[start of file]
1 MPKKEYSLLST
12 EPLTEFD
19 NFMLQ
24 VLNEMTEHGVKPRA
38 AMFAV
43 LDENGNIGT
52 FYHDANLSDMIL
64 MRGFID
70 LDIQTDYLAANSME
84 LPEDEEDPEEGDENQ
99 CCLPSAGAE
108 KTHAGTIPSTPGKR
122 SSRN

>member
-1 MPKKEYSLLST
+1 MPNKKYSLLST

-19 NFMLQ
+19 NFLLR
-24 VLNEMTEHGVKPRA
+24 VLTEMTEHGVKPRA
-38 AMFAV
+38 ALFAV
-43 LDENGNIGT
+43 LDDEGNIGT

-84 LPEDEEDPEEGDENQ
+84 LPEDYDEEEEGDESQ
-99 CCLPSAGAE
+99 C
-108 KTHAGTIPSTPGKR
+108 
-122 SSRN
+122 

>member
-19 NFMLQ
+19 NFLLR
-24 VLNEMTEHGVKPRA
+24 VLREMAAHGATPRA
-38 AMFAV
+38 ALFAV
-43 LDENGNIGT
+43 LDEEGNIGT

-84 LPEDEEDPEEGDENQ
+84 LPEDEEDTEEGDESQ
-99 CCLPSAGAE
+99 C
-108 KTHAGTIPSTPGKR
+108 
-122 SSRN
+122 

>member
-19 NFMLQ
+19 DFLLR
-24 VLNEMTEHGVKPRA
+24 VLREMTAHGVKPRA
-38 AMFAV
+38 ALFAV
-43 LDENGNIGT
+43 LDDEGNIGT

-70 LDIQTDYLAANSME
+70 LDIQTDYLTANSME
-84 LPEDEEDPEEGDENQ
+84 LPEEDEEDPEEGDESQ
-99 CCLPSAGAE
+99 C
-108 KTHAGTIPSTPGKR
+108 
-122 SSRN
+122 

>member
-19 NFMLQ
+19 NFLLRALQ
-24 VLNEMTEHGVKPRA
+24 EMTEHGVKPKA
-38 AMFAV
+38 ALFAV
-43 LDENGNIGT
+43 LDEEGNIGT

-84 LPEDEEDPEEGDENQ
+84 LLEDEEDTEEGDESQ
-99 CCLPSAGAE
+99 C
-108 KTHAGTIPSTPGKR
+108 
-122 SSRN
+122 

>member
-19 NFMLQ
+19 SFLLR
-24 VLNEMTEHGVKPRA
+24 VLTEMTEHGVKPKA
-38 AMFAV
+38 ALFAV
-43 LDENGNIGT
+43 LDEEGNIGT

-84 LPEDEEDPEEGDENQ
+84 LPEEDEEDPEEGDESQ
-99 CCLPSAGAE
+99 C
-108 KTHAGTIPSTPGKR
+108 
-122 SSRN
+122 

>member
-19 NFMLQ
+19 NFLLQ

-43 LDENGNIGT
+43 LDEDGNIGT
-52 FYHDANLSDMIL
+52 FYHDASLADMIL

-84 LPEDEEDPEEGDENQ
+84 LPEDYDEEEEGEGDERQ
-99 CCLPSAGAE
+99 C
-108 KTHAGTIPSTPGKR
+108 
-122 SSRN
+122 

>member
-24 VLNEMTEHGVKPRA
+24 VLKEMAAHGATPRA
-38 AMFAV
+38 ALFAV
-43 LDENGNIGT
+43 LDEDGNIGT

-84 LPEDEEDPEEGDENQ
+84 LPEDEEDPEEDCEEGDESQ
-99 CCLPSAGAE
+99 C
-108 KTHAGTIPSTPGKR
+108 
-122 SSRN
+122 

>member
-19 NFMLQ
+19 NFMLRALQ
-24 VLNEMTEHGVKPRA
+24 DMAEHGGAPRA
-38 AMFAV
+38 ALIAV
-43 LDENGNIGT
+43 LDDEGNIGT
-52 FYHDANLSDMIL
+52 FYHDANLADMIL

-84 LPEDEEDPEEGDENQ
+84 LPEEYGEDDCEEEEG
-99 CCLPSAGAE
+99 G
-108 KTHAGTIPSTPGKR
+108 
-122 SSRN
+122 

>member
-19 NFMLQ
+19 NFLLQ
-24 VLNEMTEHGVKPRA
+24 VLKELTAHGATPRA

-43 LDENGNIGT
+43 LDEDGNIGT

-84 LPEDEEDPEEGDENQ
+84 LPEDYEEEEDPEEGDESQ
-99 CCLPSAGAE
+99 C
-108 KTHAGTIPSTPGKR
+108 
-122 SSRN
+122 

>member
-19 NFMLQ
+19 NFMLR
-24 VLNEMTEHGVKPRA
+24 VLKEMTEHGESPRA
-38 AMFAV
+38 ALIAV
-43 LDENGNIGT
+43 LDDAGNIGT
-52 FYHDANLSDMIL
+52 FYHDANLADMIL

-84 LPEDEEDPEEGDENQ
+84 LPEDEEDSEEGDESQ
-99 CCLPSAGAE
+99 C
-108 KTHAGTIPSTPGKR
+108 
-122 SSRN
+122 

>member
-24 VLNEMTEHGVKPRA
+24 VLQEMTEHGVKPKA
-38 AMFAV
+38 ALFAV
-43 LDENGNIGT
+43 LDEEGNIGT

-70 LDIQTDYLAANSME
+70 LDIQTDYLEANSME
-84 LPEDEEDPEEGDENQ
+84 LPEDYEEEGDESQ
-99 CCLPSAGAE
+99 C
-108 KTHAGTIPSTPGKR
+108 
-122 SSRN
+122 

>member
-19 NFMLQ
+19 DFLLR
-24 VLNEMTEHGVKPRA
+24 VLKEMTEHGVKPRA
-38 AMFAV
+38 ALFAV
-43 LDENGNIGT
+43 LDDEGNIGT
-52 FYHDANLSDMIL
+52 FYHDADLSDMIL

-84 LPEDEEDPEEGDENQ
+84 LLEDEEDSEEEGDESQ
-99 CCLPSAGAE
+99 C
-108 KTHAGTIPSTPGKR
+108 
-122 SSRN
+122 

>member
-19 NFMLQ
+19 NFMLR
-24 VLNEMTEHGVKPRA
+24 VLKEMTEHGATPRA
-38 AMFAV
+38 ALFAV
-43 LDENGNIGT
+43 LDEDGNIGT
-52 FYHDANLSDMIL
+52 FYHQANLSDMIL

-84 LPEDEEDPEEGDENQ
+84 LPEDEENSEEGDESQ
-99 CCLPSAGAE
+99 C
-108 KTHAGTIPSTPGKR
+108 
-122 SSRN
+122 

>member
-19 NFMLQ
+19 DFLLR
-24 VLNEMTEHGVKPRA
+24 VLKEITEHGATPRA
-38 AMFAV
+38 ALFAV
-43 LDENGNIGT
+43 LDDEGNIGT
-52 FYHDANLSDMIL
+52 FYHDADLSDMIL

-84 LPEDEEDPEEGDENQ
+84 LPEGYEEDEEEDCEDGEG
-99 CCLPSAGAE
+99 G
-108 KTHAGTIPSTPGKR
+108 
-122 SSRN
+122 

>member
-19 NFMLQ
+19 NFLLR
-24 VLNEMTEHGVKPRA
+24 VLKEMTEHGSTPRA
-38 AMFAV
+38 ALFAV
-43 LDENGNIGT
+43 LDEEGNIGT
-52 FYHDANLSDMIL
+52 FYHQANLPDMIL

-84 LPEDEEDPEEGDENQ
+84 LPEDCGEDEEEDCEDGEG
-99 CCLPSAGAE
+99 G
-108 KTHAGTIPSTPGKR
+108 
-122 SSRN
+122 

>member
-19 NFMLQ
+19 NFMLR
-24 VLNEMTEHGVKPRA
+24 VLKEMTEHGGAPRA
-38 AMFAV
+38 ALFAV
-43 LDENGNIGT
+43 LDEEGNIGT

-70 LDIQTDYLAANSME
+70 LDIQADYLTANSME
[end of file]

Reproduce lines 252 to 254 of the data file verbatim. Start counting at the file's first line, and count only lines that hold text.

-84 LPEDEEDPEEGDENQ
+84 LPEGYEEDEEEDCEDGEG
-99 CCLPSAGAE